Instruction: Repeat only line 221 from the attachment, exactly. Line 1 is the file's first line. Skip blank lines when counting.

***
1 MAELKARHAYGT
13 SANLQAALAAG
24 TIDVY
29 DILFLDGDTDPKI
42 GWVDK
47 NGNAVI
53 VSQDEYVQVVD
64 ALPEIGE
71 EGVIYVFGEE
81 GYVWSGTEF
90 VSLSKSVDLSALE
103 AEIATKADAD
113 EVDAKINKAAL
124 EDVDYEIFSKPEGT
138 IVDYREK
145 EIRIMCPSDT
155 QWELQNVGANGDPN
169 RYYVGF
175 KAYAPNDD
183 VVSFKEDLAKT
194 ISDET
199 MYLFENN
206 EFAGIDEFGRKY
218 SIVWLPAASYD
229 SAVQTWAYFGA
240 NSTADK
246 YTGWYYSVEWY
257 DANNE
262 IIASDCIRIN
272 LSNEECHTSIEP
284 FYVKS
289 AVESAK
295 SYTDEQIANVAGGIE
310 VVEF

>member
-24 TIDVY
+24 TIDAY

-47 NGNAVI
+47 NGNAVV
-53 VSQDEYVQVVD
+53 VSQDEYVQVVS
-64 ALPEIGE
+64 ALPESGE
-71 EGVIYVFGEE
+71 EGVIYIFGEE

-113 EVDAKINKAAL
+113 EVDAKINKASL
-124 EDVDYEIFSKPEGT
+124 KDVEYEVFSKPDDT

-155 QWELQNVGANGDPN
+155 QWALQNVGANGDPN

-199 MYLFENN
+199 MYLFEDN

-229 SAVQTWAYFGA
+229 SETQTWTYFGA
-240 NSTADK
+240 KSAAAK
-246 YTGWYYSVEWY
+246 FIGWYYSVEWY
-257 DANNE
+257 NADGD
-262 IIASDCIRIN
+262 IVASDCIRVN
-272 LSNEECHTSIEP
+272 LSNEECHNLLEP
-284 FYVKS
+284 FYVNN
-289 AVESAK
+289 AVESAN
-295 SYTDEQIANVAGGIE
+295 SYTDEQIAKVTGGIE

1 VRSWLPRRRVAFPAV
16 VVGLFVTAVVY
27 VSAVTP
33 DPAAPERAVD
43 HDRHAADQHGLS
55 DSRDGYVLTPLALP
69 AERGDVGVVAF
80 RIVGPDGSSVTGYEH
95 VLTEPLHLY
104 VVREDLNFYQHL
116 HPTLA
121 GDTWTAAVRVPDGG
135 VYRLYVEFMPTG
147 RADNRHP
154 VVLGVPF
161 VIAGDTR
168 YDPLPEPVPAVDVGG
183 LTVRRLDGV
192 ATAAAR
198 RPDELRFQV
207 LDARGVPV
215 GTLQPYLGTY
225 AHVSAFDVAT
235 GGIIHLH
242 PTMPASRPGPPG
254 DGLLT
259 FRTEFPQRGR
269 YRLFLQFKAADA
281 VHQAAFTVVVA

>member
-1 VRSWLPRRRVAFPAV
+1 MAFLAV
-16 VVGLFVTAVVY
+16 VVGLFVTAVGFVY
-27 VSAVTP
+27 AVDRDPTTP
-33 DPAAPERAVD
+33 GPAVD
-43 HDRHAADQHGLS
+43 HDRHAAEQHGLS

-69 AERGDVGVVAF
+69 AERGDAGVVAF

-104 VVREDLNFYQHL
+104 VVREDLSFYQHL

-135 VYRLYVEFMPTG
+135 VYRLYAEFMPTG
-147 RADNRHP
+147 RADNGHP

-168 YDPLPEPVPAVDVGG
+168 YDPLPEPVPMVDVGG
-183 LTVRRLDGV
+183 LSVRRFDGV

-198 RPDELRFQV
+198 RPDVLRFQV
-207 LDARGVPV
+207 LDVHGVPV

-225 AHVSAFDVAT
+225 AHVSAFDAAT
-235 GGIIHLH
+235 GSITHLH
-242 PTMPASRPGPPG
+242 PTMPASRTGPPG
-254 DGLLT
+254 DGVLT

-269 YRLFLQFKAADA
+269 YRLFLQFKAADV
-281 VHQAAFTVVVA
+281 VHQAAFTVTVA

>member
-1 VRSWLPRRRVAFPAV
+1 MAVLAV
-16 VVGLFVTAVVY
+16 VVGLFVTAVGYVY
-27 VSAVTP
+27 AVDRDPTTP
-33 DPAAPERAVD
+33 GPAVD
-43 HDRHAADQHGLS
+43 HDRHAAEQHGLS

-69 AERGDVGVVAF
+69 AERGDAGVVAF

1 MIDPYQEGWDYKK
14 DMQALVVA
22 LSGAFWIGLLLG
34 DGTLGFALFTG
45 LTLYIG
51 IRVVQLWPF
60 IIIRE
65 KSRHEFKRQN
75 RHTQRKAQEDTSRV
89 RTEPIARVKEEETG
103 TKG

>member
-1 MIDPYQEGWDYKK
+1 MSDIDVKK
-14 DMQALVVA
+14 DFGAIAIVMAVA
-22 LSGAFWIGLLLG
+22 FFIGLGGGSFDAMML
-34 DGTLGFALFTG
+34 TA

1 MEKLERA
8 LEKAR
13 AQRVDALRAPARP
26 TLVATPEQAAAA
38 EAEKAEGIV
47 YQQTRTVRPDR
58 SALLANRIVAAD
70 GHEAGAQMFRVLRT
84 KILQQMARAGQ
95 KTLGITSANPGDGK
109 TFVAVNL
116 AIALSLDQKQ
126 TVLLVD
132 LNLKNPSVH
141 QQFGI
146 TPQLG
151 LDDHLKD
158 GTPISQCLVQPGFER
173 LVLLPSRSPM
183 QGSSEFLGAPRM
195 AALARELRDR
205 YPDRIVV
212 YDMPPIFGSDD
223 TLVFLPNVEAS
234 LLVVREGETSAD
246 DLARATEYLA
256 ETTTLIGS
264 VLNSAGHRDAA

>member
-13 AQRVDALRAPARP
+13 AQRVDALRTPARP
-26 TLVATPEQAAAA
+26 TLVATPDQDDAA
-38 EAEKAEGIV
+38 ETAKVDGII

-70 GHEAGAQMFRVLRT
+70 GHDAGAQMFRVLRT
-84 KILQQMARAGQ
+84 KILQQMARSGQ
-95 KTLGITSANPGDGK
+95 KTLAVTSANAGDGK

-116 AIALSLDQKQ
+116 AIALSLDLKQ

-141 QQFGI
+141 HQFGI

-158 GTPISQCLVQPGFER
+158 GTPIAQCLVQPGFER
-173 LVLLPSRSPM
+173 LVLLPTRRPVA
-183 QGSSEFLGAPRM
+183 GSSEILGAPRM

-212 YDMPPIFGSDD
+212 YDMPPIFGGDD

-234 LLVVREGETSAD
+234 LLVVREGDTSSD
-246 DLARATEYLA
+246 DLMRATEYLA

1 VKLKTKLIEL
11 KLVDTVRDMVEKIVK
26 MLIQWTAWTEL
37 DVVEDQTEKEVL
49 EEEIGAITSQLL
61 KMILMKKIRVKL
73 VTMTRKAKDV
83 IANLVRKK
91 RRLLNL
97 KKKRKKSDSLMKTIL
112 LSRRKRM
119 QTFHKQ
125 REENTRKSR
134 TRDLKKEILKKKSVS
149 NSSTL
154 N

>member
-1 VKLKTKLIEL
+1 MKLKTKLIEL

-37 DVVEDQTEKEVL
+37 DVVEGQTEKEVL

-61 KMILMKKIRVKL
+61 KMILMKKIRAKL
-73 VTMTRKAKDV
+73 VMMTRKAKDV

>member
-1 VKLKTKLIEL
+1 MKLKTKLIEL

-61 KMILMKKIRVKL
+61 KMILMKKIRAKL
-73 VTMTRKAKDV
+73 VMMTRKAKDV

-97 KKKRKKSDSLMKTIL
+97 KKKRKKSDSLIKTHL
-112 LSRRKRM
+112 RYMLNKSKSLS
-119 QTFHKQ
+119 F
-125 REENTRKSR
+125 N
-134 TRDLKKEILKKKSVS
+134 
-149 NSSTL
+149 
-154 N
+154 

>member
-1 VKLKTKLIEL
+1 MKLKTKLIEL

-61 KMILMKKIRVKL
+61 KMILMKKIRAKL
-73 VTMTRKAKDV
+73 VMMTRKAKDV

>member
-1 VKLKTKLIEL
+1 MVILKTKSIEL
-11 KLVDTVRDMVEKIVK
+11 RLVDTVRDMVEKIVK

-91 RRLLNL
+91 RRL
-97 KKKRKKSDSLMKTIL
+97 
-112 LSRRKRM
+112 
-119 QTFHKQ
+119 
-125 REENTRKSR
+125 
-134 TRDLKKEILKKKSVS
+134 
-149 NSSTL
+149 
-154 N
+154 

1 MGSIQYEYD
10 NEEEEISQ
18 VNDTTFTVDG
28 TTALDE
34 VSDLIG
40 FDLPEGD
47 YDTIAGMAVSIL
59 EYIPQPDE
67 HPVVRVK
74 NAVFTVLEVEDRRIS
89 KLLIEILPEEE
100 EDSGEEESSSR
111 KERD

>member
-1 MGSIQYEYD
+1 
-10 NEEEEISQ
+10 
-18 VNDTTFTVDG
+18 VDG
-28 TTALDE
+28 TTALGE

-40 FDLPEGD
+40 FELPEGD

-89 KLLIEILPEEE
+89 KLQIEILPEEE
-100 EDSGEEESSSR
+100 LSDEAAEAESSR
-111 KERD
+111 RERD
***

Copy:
+173 LVLLPTRRPVA